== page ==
In the wider context, a huge challenge facing primary teachers is the comparison to the PISA framework which itself has disputed issues around portraying accuracy in performance. Addressing deficiencies within primary mathematics through a one-sized approach that assesses secondary-aged pupils against differing scales and markers on an international scale is questionable in its ability to determine best practice for primary-aged pupils in England. Additionally, the pressures of adopting international policy and practice in England without a comprehensive study into respective cultures, beliefs and expectations places unfair demands on teachers to abruptly reform and sometimes replace their classroom practice without evaluation.

With a large emphasis on inclusive practice, catering for differing needs and promoting a growth mindset, adopting international practice that does not necessarily prioritise these elements is undoubtedly going to be problematic. Primary education should liberate rather than ‘control’ or ‘perceive to control’ professional practice; currently there is not enough evidence that the teaching of mastery allows professionals to exercise levels of autonomy, and therefore it could be argued that the teaching of mastery could actually act as a possible barrier to learning instead of assisting it. How much do we really know about mastery, its origins and theoretical nature to maximise its pedagogical ability, or is it acceptable to settle for an interpretation that may not be suited to primary schools in England?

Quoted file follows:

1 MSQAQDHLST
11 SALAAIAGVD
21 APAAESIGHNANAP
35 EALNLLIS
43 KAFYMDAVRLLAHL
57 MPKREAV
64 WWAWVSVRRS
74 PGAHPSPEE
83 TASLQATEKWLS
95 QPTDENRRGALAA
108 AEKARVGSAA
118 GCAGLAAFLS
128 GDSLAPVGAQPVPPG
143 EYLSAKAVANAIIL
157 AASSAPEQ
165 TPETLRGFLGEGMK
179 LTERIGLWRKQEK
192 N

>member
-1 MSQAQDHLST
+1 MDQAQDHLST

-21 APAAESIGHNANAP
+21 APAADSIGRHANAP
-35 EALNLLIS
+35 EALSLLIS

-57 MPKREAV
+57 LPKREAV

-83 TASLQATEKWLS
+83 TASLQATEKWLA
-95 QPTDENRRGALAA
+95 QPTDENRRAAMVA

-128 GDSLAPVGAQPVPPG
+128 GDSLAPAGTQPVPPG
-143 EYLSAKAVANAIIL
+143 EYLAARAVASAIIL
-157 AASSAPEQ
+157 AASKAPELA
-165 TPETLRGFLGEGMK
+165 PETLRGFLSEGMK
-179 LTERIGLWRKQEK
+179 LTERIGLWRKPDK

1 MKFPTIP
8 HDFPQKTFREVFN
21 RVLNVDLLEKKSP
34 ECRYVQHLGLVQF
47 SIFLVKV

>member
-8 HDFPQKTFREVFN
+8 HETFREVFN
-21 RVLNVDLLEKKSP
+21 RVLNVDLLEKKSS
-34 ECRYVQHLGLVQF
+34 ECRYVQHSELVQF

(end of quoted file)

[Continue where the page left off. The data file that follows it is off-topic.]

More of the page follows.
Blausten, H., Gyngell, C., Aichmayr, H., & Spengler, N. (2020). Supporting mathematics teaching for mastery in England. In F. Reimers (Ed.) Empowering teachers to build a better world (pp. 29–49). Springer.

Bloom, B. S. (1968). Learning for mastery. Evaluation Comment, 1(2)

Boylan, M., Maxwell, B., Wolstenholme, C., Jay, T., & Demack, S. (2018). The mathematics teacher exchange and ‘mastery’ in England: The evidence for the efficacy of component practices. Education Sciences, 8(4), 202. 

Department for Education [DfE] (2014). National curriculum in England: Framework for key stages 1 to 4.

Drury, H. (2014). Mastering mathematics: Teaching to transform achievement. Oxford University Press.

Williams, J. (2020). Mastery mathematics: But who is the slave? Education for Tomorrow, 1.